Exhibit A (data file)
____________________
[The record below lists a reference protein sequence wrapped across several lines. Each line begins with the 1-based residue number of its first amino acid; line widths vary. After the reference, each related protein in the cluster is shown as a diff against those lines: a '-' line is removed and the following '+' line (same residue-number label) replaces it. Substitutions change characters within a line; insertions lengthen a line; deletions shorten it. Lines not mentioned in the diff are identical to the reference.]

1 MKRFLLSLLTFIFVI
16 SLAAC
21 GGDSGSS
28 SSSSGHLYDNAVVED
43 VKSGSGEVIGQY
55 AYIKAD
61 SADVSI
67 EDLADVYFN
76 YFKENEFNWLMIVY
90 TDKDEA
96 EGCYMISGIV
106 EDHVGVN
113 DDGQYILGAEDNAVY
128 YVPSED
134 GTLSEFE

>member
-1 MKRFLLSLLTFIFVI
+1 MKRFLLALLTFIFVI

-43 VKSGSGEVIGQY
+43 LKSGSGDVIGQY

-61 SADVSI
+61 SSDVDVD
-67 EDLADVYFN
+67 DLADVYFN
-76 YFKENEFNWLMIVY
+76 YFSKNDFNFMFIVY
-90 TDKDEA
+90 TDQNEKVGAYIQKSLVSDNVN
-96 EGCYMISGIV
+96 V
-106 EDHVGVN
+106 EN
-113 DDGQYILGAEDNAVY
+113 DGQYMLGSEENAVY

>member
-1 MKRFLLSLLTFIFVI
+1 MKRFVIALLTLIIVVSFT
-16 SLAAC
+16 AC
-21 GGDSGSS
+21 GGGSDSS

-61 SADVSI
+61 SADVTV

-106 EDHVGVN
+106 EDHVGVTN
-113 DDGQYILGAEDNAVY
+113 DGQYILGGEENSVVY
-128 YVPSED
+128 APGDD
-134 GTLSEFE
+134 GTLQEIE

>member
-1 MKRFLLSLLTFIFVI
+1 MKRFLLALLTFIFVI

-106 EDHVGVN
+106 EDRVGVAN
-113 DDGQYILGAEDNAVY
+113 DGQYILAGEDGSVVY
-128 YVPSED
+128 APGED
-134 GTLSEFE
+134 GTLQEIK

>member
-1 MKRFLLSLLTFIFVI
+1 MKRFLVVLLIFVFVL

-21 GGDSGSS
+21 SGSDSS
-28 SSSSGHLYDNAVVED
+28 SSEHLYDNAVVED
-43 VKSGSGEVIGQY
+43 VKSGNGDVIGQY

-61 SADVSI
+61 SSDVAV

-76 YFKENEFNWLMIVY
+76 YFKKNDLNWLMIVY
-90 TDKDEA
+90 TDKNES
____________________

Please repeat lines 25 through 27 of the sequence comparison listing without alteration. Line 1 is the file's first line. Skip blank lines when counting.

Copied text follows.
+67 DLADVYFN
-76 YFKENEFNWLMIVY
+76 YFSKNDFNFMFIVY